how to tack the wire.

Discussion in 'Coop & Run - Design, Construction, & Maintenance' started by sueche, Mar 13, 2011.

  1. sueche

    sueche Chillin' With My Peeps

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    Feb 17, 2011
    Raleigh NC
    I am a newbie chicken owner and now its time to make the coop. I am looking for the best way to attach the wire. I saw somewhere here something that is easy to use but for the life of me I can't find it. I think they had something that look like a washer on it??????

    what type of wire do you use? hardware cloth at the bottom ? chicken wire on top??

    thanks soooo much [​IMG]
     
  2. mississippifarmboy

    mississippifarmboy collects slightly damaged strays Premium Member

    There are lots of different ways. I've used everything from power-drive screws with washers on them to roofing tacks to fence staples. Now I use an air nailer/staple gun combo, makes it soo much easier & faster.
    I build all kinds of coops and pens here and use different styles and sizes of welded wire, chicken wire, hardware cloth, even have used old metal refridgerator racks for doors. It all depends on your situation and needs.
    A bit of warning though, chicken wire will keep chickens in or out, but won't keep anything else much from getting your chickens. A dog will go right through it.
    Look at some of the coops in the coops section here to get lots of good ideas!
    Good luck. [​IMG]
     
    Last edited: Mar 13, 2011
  3. midget_farms

    midget_farms Chillin' With My Peeps

    Apr 15, 2008
    Dunlap Illinois
    Hi - welcome to chickens!

    The wire you use depends on what you are using it for.

    If you want a wire floor so the droppings will fall through then you can't use hardware cloth there - they droppings wont fall through.

    You can use a stapler for most of the wire, but if its a wire floor - they make roofing nails with rubber washers - not sure that is what you want though.

    You can pick up an electric staple gun for around $30 and just zip a ton of staples onto it. This will work fine.
     
  4. Baymen Moe

    Baymen Moe Chillin' With My Peeps

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    Jan 17, 2009
    Pembroke, Ma.
    [​IMG]

    As you can see I used the washer and screw system. It worked very well for me and I hung all the hardware cloth solo.
    You can see the finished product on my page.
     
  5. elmo

    elmo Chillin' With My Peeps

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    DFW
    As wood dries out, staples will loosen more than screws. You can either use screws with big heads, or use a screw/washer combo.

    Chicken wire is only effective at keeping raptors out of your pen. I would definitely not use it anyplace I was counting on security against the really deadly night time predators, like raccoons, because they can climb and rip right through it.

    I also would not recommend the use of a wire floor. As the previous commenter has noted, chicken droppings catch on the wire, and a wire floor has security issues and is hard on chicken feet, to boot.
     
  6. sueche

    sueche Chillin' With My Peeps

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    Feb 17, 2011
    Raleigh NC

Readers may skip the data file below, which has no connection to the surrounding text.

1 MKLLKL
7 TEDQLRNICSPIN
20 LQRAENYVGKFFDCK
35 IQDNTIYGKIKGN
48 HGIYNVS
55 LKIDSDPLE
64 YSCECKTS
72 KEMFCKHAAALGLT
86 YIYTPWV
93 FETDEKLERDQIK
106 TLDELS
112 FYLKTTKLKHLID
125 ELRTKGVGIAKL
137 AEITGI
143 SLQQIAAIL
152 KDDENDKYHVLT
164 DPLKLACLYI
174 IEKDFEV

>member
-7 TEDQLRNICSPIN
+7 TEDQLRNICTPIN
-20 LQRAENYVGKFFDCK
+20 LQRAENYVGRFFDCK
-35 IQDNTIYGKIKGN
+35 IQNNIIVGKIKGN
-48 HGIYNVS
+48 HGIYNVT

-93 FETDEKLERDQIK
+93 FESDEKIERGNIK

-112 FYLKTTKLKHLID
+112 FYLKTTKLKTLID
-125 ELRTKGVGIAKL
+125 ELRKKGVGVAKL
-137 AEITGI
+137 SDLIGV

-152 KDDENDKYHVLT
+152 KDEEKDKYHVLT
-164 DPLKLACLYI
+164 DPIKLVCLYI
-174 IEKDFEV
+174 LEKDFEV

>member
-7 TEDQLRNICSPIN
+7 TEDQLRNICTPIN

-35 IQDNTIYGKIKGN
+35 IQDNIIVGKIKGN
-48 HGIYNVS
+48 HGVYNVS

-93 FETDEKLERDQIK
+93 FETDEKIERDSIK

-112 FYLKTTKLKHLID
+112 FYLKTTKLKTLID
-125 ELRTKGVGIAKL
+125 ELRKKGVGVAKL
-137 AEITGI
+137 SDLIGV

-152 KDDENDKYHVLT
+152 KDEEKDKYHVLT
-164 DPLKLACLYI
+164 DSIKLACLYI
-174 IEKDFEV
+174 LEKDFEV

Thanks , those washer and screws are just what i was looking for.


    I was wondering bout the side bottom of run.
    do you not use poultry wire?
     
  7. Baymen Moe

    Baymen Moe Chillin' With My Peeps

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    Pembroke, Ma.
    Quote:I used hardware cloth for my entire run.
     
  8. Noymira

    Noymira Chillin' With My Peeps

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    Mar 9, 2011
    Chittenden County, VT
    Quote:Where did you get your hardware cloth? What size/guage did you use? That's a nice looking setup you have!
     
  9. ChickenAlgebra

    ChickenAlgebra Chillin' With My Peeps

    Mar 14, 2011
    We use the washer/screw system as it's the easiest method to replace the wire as needed. We use a few staples to pull the screen tight, then use the screws and washers. Plus, seems to be largely secure, even with big peafowl. We make a bit of a sandwich with the wire.

    First inside layer is 1/2" mesh, it's either 18 or 20g. Keeps the less the bright ones from getting caught in the larger grid or babies from getting out, and keeps smaller predator feet from getting in.

    Between that and the wood frame is 14g 1" x 2" wire. 18 and 20g is too thin to keep most things out to me, but the bigger grid doesn't keep feet out, or all predators, and heads can get caught (peafowl being the main problem there). It's probably way overdone, but it's how we feel most comfortable. That is dug down 3' and goes out flat 3' also.

    Then the wood/PVC frames.

    Then the outside is electrical wired for the various predators. It's not so much a list of what we have here, the list of what we don't have would be shorter. The coons/opposums/birds of prey/fox/coyotes were all more/less respecting the fence set up (the coons liked to try to see if they could take apart the latches), but the new idiot from Hades neighbors had the worst stupid small terrier who was NOT respecting the fence set up or the guard dogs. So we wired up the fence, and now the dog is staying far away and the silly little hawk who was trying to find a way to break in for a chicken dinner hasn't come back.

    This may be Fort Knox of Chicken Coops.
     
  10. sueche

    sueche Chillin' With My Peeps

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    Feb 17, 2011
    Raleigh NC
    Quote:whoa I think your right. No one is getting in or out. hhmmm should i bury my fence?? the coop in inside an already fenced in yard, and I live in Raleigh.
     

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